Looks like she is wearing an undergown with a sleeveless robe over it. People did not, or could not clean their fine fabrics like velvet or brocade like we can today with chemical (dry) cleaning. Until the late 19th century most ladies wore an undergarment - a shift - made of something that could be washed. It served as their underwear by day and their nightgown by night. Mona Lisa probably has a linen shift under the black "robe" she is wearing. The black robe or dress is probably made from velvet or another fine fabric and would be removed, aired and stored at the end of the day but there would be no way to clean it except for "spot cleaning" of spills. Over the black robe is a sleeveless embroidered and ornamented garment. This would be a very fine garment and used over many different long sleeved robes of a woman of wealth. I have heard that the Mona Lisa (or La Gionconda) is pregnant? Prior to the 20th century, women's garments were all "pregnacy friendly" - the lacings could be taken in and out or a loose garment could be belted or unbelted to accomodate a ladies condition.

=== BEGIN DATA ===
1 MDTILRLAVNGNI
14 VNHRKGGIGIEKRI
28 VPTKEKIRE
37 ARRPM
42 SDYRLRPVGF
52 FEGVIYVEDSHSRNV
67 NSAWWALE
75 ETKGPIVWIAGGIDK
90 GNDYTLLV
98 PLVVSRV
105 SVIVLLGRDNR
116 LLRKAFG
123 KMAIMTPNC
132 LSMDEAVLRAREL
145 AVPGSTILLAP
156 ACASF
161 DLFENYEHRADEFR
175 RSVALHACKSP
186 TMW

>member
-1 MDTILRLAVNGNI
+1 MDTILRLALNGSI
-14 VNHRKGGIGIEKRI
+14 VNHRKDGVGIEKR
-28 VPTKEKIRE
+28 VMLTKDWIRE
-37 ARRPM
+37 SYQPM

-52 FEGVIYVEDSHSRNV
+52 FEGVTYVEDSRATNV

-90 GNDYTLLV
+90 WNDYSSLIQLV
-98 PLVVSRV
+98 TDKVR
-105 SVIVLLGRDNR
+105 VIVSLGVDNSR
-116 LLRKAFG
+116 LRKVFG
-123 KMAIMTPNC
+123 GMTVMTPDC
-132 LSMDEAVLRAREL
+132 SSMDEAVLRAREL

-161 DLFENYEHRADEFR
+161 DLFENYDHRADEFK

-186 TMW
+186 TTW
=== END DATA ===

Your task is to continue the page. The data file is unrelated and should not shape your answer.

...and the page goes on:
I've worked for Colonial Williamsburg for 35 years. Williamsburg is centuries after Mona Lisa but until the "Pill" the story of ever changing waistlines in ladies fashions was always a consideration.